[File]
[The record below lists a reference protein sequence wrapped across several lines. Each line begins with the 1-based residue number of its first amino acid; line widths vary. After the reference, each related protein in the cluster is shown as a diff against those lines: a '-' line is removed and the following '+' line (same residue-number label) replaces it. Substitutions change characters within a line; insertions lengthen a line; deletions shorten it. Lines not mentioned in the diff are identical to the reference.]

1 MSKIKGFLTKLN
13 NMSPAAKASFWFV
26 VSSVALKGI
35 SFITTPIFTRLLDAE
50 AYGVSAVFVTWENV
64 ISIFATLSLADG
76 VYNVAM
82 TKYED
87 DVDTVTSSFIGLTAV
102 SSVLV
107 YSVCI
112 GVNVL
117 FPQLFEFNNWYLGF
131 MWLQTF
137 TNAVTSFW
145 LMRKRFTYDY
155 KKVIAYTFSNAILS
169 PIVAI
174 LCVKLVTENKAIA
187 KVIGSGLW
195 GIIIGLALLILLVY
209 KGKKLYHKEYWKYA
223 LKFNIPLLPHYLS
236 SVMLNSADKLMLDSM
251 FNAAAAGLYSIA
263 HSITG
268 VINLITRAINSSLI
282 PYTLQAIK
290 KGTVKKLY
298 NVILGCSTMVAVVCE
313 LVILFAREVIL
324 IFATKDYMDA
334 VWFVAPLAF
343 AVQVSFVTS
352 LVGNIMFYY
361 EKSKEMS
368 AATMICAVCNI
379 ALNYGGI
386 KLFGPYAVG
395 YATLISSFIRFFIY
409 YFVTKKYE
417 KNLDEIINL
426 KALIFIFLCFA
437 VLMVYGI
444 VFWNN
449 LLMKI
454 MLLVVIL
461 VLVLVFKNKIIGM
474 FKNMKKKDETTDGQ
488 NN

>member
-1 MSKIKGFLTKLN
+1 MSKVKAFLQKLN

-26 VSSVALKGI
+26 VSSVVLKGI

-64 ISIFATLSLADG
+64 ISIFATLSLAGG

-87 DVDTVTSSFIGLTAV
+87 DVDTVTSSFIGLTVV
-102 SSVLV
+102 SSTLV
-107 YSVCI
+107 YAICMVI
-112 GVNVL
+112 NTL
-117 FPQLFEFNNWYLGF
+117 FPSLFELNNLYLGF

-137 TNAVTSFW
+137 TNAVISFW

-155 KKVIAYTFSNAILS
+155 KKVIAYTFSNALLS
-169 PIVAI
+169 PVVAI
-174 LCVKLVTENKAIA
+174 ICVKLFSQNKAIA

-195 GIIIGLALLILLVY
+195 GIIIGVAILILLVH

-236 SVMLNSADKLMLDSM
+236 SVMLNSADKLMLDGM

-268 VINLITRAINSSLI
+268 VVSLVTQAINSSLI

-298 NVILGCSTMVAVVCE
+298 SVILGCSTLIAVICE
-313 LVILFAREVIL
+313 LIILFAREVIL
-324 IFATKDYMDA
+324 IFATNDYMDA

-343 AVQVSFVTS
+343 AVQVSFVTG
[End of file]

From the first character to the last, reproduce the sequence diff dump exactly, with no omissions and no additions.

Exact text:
[The record below lists a reference protein sequence wrapped across several lines. Each line begins with the 1-based residue number of its first amino acid; line widths vary. After the reference, each related protein in the cluster is shown as a diff against those lines: a '-' line is removed and the following '+' line (same residue-number label) replaces it. Substitutions change characters within a line; insertions lengthen a line; deletions shorten it. Lines not mentioned in the diff are identical to the reference.]

1 MSKIKGFLTKLN
13 NMSPAAKASFWFV
26 VSSVALKGI
35 SFITTPIFTRLLDAE
50 AYGVSAVFVTWENV
64 ISIFATLSLADG
76 VYNVAM
82 TKYED
87 DVDTVTSSFIGLTAV
102 SSVLV
107 YSVCI
112 GVNVL
117 FPQLFEFNNWYLGF
131 MWLQTF
137 TNAVTSFW
145 LMRKRFTYDY
155 KKVIAYTFSNAILS
169 PIVAI
174 LCVKLVTENKAIA
187 KVIGSGLW
195 GIIIGLALLILLVY
209 KGKKLYHKEYWKYA
223 LKFNIPLLPHYLS
236 SVMLNSADKLMLDSM
251 FNAAAAGLYSIA
263 HSITG
268 VINLITRAINSSLI
282 PYTLQAIK
290 KGTVKKLY
298 NVILGCSTMVAVVCE
313 LVILFAREVIL
324 IFATKDYMDA
334 VWFVAPLAF
343 AVQVSFVTS
352 LVGNIMFYY
361 EKSKEMS
368 AATMICAVCNI
379 ALNYGGI
386 KLFGPYAVG
395 YATLISSFIRFFIY
409 YFVTKKYE
417 KNLDEIINL
426 KALIFIFLCFA
437 VLMVYGI
444 VFWNN
449 LLMKI
454 MLLVVIL
461 VLVLVFKNKIIGM
474 FKNMKKKDETTDGQ
488 NN

>member
-1 MSKIKGFLTKLN
+1 MSKVKAFLQKLN

-26 VSSVALKGI
+26 VSSVVLKGI

-64 ISIFATLSLADG
+64 ISIFATLSLAGG

-87 DVDTVTSSFIGLTAV
+87 DVDTVTSSFIGLTVV
-102 SSVLV
+102 SSTLV
-107 YSVCI
+107 YAICMVI
-112 GVNVL
+112 NTL
-117 FPQLFEFNNWYLGF
+117 FPSLFELNNLYLGF

-137 TNAVTSFW
+137 TNAVISFW

-155 KKVIAYTFSNAILS
+155 KKVIAYTFSNALLS
-169 PIVAI
+169 PVVAI
-174 LCVKLVTENKAIA
+174 ICVKLFSQNKAIA

-195 GIIIGLALLILLVY
+195 GIIIGVAILILLVH

-236 SVMLNSADKLMLDSM
+236 SVMLNSADKLMLDGM

-268 VINLITRAINSSLI
+268 VVSLVTQAINSSLI

-298 NVILGCSTMVAVVCE
+298 SVILGCSTLIAVICE
-313 LVILFAREVIL
+313 LIILFAREVIL
-324 IFATKDYMDA
+324 IFATNDYMDA

-343 AVQVSFVTS
+343 AVQVSFVTG